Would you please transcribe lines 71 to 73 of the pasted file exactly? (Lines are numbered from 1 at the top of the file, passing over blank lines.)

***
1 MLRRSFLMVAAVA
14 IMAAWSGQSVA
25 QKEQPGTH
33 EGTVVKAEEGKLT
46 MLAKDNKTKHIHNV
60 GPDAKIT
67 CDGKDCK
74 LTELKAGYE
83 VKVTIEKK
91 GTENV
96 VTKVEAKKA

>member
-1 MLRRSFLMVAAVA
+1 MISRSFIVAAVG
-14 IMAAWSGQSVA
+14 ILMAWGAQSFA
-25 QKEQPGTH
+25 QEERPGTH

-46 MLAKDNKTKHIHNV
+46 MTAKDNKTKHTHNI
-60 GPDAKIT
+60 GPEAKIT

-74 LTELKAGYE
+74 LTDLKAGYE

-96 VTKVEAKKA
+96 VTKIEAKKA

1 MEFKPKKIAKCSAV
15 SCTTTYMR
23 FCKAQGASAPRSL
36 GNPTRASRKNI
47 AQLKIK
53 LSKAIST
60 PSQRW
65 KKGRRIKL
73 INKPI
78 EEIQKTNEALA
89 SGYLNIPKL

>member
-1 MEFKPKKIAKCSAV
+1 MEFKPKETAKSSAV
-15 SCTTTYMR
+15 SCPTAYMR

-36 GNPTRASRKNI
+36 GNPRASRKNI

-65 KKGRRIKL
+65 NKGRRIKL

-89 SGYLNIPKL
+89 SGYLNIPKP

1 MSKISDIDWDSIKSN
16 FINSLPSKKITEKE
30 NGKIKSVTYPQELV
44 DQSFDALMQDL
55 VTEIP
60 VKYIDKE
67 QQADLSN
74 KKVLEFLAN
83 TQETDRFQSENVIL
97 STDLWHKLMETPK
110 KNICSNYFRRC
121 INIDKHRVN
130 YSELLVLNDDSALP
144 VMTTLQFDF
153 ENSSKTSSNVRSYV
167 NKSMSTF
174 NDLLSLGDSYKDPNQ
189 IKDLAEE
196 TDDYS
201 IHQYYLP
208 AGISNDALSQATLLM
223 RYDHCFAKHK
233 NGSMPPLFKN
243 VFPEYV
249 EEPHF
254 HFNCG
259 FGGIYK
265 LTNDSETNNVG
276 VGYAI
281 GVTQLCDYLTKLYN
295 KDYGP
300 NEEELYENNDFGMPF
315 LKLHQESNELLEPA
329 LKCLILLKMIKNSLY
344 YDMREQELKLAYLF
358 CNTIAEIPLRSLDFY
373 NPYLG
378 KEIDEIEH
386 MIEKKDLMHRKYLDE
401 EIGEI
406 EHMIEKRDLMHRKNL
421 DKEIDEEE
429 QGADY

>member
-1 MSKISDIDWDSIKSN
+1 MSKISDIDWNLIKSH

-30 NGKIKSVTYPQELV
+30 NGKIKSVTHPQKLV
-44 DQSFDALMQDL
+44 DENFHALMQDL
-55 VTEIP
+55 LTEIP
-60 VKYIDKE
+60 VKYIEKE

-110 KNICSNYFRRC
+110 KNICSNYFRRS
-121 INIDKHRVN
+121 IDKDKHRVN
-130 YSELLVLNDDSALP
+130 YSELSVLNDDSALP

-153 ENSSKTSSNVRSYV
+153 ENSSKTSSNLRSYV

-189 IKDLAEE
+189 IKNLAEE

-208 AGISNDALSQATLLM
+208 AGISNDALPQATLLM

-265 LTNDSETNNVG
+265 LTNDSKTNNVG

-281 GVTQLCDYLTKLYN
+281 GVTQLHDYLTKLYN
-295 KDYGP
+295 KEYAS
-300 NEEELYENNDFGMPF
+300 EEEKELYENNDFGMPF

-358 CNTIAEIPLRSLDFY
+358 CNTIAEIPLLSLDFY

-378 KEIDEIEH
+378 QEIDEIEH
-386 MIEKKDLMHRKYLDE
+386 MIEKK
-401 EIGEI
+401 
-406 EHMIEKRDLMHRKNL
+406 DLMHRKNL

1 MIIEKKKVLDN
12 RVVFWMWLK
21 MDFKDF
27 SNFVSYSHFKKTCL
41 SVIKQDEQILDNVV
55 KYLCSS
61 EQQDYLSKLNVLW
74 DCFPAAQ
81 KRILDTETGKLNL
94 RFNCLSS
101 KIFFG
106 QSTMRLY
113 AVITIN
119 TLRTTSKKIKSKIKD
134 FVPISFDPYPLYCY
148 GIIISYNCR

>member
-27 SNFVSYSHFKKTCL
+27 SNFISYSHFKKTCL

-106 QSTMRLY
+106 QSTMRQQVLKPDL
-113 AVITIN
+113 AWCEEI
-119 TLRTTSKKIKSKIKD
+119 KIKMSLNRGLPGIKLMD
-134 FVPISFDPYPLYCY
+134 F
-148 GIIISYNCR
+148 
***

233 NGSMPPLFKN
243 VFPEYV
249 EEPHF